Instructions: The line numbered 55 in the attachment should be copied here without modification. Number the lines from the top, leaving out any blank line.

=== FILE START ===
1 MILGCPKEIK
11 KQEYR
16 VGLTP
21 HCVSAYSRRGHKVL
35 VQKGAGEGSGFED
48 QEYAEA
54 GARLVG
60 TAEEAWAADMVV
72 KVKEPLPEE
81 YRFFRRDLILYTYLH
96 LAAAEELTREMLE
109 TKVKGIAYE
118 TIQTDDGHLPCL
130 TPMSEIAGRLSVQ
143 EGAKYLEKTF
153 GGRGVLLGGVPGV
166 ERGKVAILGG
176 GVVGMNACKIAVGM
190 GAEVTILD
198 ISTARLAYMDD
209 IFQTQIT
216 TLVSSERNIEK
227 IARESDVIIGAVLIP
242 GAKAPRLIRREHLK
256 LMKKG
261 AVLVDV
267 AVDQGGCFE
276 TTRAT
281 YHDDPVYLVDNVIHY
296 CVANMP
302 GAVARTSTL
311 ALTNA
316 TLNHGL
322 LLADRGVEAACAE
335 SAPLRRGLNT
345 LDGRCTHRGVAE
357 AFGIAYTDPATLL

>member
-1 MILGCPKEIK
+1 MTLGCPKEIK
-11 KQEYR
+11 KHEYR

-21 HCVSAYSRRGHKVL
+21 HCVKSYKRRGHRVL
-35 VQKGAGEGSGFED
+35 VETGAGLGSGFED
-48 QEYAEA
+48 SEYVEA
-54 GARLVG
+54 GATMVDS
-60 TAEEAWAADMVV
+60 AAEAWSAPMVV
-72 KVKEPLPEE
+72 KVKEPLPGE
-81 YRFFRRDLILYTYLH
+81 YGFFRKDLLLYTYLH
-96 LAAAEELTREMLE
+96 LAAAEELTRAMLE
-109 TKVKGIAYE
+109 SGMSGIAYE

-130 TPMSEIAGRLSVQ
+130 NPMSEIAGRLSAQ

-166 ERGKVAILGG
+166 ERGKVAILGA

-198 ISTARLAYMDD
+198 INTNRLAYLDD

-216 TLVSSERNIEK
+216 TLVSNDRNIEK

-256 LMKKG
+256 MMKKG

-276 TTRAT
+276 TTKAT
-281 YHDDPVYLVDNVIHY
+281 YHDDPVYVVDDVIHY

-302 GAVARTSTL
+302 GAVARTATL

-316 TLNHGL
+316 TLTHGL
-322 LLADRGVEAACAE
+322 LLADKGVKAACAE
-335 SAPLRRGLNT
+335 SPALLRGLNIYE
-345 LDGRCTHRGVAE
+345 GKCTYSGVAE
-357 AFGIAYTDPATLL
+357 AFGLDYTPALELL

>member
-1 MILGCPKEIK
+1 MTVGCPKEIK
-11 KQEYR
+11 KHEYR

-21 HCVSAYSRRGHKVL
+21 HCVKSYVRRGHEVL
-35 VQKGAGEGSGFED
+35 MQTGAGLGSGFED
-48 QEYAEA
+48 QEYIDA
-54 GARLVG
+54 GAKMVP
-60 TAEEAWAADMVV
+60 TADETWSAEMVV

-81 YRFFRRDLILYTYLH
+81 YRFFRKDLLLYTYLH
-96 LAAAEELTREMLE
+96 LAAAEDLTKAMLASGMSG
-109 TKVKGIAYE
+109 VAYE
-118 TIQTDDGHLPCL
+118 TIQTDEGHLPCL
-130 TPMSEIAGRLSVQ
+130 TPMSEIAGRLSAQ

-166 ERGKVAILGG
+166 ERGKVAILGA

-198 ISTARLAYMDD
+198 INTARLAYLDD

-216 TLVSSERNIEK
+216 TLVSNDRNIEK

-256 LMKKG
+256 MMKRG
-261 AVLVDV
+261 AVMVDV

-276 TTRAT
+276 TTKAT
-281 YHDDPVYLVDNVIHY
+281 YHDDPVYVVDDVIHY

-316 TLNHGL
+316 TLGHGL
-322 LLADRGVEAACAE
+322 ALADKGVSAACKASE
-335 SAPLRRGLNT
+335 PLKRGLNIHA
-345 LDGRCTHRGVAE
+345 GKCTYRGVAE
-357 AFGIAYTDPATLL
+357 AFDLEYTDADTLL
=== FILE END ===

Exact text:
-81 YRFFRRDLILYTYLH